Litographs

Litographs.com

littlebrown:

bartlettsquotes:

RIP #GabrielGarciaMarquez

We’re remembering a great writer today.

littlebrown:

bartlettsquotes:

RIP #GabrielGarciaMarquez

We’re remembering a great writer today.

What makes a city great for readers and writers?

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I’m not big on lists unless there is substantial evidence to back up ranking metrics. To their credit, MyLife.com did a great job explaining their reasoning for the 10 Best Cities to be a Writer

That’s all well and good, but are you going to move to the St. Louis, the land of opportunity, just because it ranked #1? Probably not. If you’re staying put, here are a few things that you’ll need and probably already have. 

1 Bookstore

Wouldn’t it be great to plan bar crawls that really went to bookstores because there are so many in your city that you can’t walk down the street without seeing a sign for one and you could fill up on knowledge and heroic prose instead of gin & tonic? Yes, that would be amazing. Are you drinking gin right now, though, instead of planning your book adventure? Probably. 

Even if bookstores were as plentiful as Starbucks, we’d probably find one we liked (read: the closest one) and give it all of our time and money, kind of like a puppy.

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4 Seasons

You need the depths of winter as well as the promise of spring to be able to write characters who are optimistic as well as the character based on “Judy,” the office rules stickler no one can stand.

Coffee. All of it.

Or tea. Or juice. Or dunkaroos. But definitely not Red Bull. Whatever makes you tick can surely be replicated anywhere. 

So, you see, it might sound like a distant city could propel your writing, but the truth is, you need your roots and your experiences and your mailman and all the people who make your life simultaneously great and miserable because it all boils down to the what you write best. 

What makes your city great for reading and writing?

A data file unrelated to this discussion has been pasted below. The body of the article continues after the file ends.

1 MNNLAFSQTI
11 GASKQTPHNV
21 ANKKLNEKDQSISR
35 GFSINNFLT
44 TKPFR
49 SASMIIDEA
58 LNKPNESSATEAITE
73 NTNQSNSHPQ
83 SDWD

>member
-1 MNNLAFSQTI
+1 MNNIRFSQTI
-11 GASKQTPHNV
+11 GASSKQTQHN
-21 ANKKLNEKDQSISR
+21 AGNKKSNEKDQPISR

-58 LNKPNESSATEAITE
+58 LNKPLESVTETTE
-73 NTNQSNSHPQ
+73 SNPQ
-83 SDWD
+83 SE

theparisreview:

“We Americans share more than what divides us.”
For National Library Week, a photographic essay by Robert Dawson on America’s public libraries.
theparisreview:

“We Americans share more than what divides us.”
For National Library Week, a photographic essay by Robert Dawson on America’s public libraries.

theparisreview:

“We Americans share more than what divides us.”

For National Library Week, a photographic essay by Robert Dawson on America’s public libraries.

National Library Week

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It’s been a few months since I’ve made it to my local library, but National Library Week reminds me that it’s high time that I made it back. 

I’ve never used the library as my source for new books because it’s stiff competition to get at the top of a waiting list for a high-profile new release. Besides, it’s more fun to experience the roulette-like feeling of walking into a library with a few titles or authors in mind and seeing if my numbers come up. 

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I’m not sure how my library feels about dancing in the stacks, but I know there are a good many librarians out there who are encouraging the use of their libraries for nontraditional means like aerobics classes.

Are you visiting the library this week? Are you checking out a novel to read for pleasure or using the myriad other resources?

I had rather be shut up in a very modest cottage, with my books, my family, and a few old friends, dining on simple bacon, and letting the world roll on as it liked, than to occupy the most splendid post which any human power can give.

Thomas Jefferson, born this day in 1743